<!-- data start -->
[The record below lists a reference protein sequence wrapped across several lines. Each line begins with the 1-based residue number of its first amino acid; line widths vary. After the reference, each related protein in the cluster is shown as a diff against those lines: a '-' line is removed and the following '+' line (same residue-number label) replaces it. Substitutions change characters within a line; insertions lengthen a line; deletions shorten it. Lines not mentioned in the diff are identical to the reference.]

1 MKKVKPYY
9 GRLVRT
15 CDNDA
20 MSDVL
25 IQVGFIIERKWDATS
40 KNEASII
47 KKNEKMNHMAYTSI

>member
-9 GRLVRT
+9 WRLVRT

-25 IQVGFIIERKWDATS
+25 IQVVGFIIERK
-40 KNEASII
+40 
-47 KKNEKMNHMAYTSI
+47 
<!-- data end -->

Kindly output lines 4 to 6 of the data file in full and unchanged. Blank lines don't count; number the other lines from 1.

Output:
15 CDNDA
20 MSDVL
25 IQVGFIIERKWDATS